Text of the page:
COMMENT: Disappointing day, but decision was inevitable

Stewart Crameri - pictured here with the Bendigo Bombers - has been one of the beneficiaries of a VFL team in Bendigo.

Stewart Crameri - pictured here with the Bendigo Bombers - has been one of the beneficiaries of a VFL team in Bendigo.

REGARDLESS of all the knocks Bendigo’s VFL team has taken over the journey, Wednesday’s announcement of the imminent demise of the Gold was a disappointing day for footy in our city.

After 17 years represented in Australia’s second-best football competition - the VFL - Bendigo’s participation will end at the finish of this season after the Gold’s decision not to seek a licence renewal.

For seven of those 17 seasons in the VFL, the club has battled against the odds as a stand-alone entity, firstly, as the Bendigo Diggers from 1998 to 2002, and secondly, as the Gold from last year.

In between, Bendigo spent 10 years aligned with AFL club Essendon as the Bendigo Bombers.

But it’s Bendigo’s record as a stand-alone club that always had you feeling that eventually - even after last year’s successful SOS campaign - it was all just going to get too hard and that the decision to call it quits was a matter of when - not if.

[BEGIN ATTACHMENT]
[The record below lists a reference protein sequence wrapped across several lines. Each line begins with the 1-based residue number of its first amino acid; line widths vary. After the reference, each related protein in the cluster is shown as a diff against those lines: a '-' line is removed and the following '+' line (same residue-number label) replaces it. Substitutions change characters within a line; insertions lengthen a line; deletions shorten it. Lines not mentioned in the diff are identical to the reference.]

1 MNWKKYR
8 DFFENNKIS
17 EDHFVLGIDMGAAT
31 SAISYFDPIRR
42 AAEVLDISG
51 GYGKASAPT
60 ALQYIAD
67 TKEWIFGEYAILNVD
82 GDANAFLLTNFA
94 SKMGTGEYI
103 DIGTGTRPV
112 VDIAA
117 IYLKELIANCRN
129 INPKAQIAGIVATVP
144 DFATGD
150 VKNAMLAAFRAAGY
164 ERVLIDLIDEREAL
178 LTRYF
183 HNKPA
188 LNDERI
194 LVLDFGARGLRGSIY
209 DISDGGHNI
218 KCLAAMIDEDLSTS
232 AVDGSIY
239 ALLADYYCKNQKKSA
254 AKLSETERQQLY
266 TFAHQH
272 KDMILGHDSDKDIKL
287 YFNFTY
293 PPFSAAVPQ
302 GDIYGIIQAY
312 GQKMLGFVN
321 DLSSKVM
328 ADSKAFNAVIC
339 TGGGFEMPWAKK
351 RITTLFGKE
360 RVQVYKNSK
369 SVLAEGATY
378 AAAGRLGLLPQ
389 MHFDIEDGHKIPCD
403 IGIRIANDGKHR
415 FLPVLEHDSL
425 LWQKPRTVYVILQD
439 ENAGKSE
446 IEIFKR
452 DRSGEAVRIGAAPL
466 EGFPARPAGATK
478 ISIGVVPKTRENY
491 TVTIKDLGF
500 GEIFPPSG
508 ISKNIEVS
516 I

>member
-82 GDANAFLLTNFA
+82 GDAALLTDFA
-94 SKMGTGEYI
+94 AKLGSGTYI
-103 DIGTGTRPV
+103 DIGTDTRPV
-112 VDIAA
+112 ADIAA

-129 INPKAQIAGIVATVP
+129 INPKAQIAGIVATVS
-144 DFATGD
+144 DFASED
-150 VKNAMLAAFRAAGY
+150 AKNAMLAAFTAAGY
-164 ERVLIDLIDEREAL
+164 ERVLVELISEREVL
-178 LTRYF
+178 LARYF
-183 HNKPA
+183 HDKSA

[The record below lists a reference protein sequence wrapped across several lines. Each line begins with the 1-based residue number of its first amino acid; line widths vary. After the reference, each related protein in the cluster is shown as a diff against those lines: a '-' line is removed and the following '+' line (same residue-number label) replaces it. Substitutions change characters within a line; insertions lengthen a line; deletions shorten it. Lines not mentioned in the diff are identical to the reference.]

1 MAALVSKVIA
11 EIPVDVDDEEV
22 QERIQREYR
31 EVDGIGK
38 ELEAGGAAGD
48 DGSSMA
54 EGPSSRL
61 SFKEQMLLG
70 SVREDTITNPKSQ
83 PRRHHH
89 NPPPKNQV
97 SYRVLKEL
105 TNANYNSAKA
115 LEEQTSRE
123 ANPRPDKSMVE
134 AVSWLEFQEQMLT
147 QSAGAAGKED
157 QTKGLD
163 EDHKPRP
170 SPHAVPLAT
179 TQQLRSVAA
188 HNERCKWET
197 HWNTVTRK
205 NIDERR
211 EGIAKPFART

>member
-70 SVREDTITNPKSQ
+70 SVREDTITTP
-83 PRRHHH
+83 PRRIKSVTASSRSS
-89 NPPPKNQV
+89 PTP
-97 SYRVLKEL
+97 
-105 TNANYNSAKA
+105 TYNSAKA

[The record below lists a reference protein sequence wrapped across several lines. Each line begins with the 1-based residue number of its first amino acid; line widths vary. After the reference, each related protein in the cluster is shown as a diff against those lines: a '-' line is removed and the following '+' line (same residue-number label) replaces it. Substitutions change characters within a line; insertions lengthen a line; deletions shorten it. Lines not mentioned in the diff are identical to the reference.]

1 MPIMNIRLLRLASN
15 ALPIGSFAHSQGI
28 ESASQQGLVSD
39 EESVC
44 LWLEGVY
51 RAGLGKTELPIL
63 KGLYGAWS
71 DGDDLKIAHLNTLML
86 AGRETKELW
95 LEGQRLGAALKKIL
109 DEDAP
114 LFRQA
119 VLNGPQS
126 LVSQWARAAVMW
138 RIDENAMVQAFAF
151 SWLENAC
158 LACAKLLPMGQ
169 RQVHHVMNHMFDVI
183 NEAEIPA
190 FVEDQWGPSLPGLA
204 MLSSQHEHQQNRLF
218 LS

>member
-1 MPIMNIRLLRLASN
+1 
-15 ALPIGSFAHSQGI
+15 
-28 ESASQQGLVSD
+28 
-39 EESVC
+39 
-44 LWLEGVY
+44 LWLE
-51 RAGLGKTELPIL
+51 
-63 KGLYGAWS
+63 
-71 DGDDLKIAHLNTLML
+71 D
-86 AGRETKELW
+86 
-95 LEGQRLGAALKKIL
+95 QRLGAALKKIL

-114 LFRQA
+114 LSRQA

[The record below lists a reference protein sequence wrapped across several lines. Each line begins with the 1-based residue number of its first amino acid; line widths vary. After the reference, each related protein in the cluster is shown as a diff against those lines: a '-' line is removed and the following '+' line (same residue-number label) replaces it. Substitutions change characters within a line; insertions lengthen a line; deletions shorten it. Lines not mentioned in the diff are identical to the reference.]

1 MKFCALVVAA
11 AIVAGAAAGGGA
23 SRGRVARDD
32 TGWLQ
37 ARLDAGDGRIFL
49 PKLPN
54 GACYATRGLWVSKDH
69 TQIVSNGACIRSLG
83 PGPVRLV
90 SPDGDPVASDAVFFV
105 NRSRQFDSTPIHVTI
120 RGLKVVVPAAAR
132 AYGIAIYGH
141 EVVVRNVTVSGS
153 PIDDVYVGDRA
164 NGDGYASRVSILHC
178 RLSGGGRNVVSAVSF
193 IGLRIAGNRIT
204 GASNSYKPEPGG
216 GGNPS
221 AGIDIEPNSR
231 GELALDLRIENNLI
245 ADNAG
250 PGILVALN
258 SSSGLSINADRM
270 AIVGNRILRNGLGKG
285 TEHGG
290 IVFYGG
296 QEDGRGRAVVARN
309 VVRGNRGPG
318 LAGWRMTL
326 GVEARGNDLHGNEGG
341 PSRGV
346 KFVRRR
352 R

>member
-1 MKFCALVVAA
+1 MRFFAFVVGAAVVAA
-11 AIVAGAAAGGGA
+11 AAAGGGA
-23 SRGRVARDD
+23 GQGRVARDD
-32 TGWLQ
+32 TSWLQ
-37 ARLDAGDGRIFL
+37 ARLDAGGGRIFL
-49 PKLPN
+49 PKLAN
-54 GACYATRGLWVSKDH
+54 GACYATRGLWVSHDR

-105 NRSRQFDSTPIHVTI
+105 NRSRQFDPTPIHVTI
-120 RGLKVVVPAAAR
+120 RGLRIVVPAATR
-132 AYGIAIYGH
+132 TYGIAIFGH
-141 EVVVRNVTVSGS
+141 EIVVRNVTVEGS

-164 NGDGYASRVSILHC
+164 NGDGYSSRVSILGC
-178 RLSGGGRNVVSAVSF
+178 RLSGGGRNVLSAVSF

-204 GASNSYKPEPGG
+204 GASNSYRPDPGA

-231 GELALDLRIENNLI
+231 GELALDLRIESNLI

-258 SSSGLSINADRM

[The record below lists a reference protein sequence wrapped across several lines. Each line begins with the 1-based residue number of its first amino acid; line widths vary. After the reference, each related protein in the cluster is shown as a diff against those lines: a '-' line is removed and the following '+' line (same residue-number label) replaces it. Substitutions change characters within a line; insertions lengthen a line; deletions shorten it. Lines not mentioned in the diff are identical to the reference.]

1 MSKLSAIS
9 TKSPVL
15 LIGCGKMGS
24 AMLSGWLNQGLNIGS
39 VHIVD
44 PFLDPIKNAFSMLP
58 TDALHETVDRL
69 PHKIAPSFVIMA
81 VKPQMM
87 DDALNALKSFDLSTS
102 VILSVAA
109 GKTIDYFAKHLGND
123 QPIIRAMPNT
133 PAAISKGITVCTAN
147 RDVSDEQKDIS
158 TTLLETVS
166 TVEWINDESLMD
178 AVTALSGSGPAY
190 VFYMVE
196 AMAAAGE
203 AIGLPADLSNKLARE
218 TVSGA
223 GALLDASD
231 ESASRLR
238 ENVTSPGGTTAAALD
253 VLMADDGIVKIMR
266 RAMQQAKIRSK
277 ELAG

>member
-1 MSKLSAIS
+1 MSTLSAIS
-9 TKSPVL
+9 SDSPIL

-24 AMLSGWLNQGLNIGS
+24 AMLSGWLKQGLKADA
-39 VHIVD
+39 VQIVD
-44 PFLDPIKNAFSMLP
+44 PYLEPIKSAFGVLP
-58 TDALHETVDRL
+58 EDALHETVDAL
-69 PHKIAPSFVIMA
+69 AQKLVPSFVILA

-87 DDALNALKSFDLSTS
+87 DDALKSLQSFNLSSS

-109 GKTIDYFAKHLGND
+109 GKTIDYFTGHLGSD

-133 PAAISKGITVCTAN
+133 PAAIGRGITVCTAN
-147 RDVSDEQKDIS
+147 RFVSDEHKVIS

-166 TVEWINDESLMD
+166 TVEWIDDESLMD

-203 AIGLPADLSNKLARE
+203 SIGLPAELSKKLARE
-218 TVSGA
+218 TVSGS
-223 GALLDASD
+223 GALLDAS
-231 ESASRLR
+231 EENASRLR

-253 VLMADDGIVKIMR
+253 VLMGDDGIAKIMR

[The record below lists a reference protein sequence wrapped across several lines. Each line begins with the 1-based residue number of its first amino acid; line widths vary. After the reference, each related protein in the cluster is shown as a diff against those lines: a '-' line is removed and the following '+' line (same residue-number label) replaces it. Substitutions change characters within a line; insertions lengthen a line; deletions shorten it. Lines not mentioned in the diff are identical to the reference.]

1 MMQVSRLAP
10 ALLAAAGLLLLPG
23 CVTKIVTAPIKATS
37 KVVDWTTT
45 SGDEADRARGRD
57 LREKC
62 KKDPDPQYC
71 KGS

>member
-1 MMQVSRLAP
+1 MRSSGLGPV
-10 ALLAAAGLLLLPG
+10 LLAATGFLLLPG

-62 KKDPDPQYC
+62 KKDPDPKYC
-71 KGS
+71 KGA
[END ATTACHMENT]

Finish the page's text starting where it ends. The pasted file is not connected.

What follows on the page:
The two biggest issues Bendigo has faced stand-alone stem both on and off the field.

Off-field, how the club has survived this long without a home base and social facilities to use as a guaranteed revenue stream is testament to all those who have steered the ship and kept it afloat from inaugural Diggers’ general manager Ken Yates through to current Gold executive chairman Tim Dickson.

Financially, Bendigo’s VFL team has long-lived hand-to-mouth throughout its stand-alone existence, but who know just how different things could have been had the Diggers’ plans for a $1.5 million two-storey building at the QEO, including a TAB and gaming lounge, in 1999 got through council?

On-field, while Bendigo made six finals series during its decade-long Essendon alignment, it’s clear that as a stand-alone team, we’re out of our depth in the VFL.

And that’s no surprise given the uneven nature of the VFL competition that mixes stand-alone teams with sides stacked with AFL-listed talent.

The gulf of that divide was never more evident than the final round last year when Bendigo - featuring its group of players where footy plays second fiddle to work or study - came up against a Geelong side including 16 professional footballers.

The result was a 201-point hammering for the Gold.

And as more AFL clubs continue to follow down the path set by Collingwood and Geelong and field their own VFL teams, that divide is only going to get bigger for the Gold.

I’ve got nothing but respect for every player who has put themselves out there to represent the Gold, Diggers and Bombers, but Bendigo’s stand-alone numbers in a results business are grim.

Across the Diggers and the stand-alone Gold, Bendigo’s record stands at just seven wins from 123 games. 

Unfortunately, while the Diggers-Bombers-Gold have been great for Bendigo in terms of bringing top-class VFL football to the city, providing a pathway for the likes of Stewart Crameri into the AFL and bettering local players with their program, it’s clear on-field that despite all the hard work to keep it alive, the stand-alone model isn’t sustainable.

At least we had a crack.

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